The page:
The Weeknd

The Weeknd donates $50,000 to launch a new U of T Ethiopic Studies program

The school will offer a course on the Ethiopic language spoken since 2000 BCE.

- Aug 7, 2016

The Weeknd has donated $50,000 to help launch a new Ethiopic Studies program at the University of Toronto.

The Scarborough-bred pop R&B star credits his Ethiopian heritage as an elemental influence on his music. In a 2015 Pitchfork interview, Abel Tesfaye explained that artists like Aster Aweke and Mulatu Astatke were the soundtrack of his childhood, continuing to seep in years later.

“It’s such beautiful music, but I didn’t realize how beautiful it was until I left that head space,” Tesfaye told Anupa Mistry. “That’s why I feel like my singing is not conventional. I mean, if you look at technique, I’m not a technical singer; I know I get bashed by R&B heads 24/7. I’m not here to do Luther Vandross runs. I can’t do what Jennifer Hudson does. But the feeling in my music and in my voice is very Ethiopian and very African and much more powerful than anything, technically.”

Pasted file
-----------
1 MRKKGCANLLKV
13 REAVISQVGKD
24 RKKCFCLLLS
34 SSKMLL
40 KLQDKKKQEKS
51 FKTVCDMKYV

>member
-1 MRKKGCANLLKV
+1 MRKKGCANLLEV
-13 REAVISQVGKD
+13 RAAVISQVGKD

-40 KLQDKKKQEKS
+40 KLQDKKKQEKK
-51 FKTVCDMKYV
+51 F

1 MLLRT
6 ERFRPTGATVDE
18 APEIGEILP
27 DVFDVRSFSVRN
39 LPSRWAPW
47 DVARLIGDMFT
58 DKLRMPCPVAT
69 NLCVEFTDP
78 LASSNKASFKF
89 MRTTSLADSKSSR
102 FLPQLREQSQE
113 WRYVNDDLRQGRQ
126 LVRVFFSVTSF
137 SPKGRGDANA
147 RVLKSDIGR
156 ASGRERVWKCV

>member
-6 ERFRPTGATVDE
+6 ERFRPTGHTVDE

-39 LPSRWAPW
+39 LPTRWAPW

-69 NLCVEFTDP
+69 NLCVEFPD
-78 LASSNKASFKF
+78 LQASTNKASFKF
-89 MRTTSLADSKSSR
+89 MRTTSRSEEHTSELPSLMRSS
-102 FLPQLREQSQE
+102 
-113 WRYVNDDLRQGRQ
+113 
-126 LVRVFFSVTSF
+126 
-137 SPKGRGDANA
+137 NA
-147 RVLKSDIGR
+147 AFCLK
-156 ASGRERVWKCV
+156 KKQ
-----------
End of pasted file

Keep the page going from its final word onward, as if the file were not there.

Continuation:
The feeling in my music and in my voice is very Ethiopian and very African and much more powerful than anything.

The Weeknd, to Pitchfork
While he has yet to integrate Ethio-jazz as explicitly as Nas and Damian Marley’s Astatke-sampling “As We Enter,” the Weeknd has put his money where his mouth is (he also previously donated $50,000 to Toronto's St. Mary Ethiopian Orthodox Church). Tesfaye’s donation followed a pledge from U of T professor Michael Gervers of the Department of Historical and Cultural Studies, who offered $50,000 if the university and Ethiopian community could match his contribution.

Support Ethiopian Studies at U of T

Before his signature $360 vape that plays his song “The Hills,” Tesfaye received a Professional Excellence Award from the Bikila Awards, who contacted him for the U of T donation.

“This initiative is a rare opportunity and of historical significance in the discovery of Ethiopia’s ancient civilizations, for the preservation of our rich culture, history and traditions,” Bikila president Tessema Mulugeta told The Toronto Star.

$170,000 has currently been raised for a course on the Ethiopian script and language Ge’ez, also known as Ancient Ethiopic. It has been spoken since 2000 BCE. The U of T program is set to launch in fall 2016.

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